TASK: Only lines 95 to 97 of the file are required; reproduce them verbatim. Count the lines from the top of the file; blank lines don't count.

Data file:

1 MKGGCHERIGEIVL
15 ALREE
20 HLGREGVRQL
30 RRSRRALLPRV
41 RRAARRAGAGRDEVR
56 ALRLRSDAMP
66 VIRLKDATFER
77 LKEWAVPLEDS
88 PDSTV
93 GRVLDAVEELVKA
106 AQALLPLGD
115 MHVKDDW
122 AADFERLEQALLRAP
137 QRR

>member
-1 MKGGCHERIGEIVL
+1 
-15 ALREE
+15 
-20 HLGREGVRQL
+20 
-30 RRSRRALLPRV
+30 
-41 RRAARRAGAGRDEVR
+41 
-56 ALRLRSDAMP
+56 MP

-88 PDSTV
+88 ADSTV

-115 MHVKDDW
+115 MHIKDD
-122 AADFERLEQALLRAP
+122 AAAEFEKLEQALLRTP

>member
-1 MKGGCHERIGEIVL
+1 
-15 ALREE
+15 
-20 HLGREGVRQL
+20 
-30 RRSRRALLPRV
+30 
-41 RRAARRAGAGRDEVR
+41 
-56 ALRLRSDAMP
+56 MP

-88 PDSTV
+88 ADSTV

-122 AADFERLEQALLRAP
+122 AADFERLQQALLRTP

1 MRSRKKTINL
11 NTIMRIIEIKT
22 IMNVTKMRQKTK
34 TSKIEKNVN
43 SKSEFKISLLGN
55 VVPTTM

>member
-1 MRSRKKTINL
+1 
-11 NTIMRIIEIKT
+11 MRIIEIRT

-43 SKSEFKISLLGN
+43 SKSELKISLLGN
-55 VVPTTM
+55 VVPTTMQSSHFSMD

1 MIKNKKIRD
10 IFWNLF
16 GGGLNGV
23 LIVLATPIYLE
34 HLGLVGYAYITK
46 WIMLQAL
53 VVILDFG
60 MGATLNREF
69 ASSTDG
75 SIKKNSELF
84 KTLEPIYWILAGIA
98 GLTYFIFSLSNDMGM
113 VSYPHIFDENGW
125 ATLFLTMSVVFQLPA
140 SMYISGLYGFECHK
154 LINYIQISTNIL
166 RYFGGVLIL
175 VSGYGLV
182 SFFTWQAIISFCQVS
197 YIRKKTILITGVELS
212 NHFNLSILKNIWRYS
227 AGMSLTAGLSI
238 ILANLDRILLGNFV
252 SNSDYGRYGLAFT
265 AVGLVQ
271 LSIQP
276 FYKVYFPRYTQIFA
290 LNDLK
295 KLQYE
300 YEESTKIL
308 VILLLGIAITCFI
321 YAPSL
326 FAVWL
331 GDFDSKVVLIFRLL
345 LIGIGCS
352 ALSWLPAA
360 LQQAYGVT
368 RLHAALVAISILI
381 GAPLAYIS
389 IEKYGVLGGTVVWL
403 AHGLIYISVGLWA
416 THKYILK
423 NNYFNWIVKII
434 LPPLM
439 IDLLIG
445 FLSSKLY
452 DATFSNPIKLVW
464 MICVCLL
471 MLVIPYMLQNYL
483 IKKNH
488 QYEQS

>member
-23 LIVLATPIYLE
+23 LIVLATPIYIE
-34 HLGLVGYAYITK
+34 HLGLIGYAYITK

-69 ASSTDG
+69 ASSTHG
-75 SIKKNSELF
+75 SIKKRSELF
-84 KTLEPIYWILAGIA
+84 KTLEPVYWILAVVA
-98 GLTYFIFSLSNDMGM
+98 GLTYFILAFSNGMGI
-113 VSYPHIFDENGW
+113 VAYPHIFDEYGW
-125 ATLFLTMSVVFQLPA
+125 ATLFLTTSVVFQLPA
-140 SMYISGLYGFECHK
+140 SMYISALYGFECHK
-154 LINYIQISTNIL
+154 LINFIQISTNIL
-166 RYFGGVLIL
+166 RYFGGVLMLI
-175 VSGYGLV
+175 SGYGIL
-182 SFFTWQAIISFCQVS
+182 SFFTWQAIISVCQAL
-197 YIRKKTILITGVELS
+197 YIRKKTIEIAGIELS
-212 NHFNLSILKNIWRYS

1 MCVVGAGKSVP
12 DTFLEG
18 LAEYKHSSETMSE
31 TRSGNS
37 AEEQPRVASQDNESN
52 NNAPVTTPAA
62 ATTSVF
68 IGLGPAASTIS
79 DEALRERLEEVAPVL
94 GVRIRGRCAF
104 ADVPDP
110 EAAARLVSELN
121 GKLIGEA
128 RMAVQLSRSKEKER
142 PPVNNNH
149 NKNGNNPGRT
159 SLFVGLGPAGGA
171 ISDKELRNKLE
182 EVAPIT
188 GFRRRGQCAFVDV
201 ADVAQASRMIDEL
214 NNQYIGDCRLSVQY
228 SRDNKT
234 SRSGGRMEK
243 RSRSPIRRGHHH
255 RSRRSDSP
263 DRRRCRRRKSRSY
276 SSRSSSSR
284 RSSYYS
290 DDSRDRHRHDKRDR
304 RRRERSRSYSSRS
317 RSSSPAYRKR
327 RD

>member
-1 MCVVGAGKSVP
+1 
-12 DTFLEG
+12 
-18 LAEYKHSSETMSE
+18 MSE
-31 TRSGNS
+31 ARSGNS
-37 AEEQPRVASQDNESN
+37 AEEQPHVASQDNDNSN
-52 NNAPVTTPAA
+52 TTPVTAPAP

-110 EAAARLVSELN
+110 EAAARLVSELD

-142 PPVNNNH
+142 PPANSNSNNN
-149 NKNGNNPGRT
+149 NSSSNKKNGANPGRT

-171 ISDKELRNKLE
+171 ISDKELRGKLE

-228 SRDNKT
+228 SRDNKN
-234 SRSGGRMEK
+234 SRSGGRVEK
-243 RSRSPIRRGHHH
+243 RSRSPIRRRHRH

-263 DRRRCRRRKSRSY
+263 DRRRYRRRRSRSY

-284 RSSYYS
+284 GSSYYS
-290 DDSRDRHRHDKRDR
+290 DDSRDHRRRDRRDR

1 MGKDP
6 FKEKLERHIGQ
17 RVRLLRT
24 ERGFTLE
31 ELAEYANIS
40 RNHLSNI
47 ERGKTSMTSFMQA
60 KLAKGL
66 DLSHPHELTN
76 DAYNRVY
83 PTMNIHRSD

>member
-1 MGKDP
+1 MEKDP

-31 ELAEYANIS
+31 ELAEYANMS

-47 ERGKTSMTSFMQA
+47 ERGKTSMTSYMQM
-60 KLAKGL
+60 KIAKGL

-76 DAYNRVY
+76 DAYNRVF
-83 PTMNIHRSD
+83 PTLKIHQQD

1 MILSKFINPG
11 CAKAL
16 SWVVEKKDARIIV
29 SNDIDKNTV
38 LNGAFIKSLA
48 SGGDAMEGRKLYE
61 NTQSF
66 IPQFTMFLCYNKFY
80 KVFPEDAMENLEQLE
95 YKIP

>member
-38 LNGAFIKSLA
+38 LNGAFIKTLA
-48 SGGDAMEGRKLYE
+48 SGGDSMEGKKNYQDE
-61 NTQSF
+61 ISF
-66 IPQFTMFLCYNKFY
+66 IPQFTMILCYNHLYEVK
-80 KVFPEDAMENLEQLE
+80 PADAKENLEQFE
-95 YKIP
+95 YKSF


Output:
300 YEESTKIL
308 VILLLGIAITCFI
321 YAPSL